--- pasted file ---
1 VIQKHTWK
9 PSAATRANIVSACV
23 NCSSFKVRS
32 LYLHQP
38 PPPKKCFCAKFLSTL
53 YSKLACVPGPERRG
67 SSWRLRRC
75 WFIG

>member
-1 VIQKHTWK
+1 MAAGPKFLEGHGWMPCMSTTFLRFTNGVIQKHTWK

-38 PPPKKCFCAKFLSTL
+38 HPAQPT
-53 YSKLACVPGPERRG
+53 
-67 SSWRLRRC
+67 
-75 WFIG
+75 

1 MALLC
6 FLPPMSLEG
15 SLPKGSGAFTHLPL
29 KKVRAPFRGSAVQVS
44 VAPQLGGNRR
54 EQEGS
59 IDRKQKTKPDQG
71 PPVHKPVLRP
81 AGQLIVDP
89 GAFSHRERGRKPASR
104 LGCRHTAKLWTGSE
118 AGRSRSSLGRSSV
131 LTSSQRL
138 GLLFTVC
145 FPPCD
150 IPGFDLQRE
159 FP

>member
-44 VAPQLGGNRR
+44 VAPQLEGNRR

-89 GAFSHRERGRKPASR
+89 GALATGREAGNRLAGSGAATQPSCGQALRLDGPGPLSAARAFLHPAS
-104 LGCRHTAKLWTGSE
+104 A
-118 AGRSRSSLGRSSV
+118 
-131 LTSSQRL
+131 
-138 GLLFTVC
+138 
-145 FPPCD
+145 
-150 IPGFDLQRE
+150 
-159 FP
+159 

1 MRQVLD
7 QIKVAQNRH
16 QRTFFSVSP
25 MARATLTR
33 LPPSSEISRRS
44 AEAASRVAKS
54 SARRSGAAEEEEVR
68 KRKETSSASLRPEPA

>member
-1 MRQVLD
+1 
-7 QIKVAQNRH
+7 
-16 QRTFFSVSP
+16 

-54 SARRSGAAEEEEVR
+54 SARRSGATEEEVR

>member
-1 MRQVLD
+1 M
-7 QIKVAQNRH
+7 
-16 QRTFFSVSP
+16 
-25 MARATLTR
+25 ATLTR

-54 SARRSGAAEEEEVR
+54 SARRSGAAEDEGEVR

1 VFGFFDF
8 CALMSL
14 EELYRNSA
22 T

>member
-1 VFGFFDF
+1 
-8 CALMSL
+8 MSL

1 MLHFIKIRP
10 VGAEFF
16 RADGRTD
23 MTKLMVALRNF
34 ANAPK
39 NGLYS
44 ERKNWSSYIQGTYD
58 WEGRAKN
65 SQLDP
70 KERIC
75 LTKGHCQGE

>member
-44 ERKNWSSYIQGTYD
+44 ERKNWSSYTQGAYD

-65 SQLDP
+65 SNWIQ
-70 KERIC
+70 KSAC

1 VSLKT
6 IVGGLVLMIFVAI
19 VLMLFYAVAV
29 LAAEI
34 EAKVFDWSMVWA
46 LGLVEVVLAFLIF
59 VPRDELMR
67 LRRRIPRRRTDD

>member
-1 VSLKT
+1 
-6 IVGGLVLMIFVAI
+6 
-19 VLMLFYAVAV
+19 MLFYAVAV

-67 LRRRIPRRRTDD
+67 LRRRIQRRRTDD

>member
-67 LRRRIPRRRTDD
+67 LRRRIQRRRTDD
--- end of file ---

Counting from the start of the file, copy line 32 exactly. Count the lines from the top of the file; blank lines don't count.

131 LTSSQRL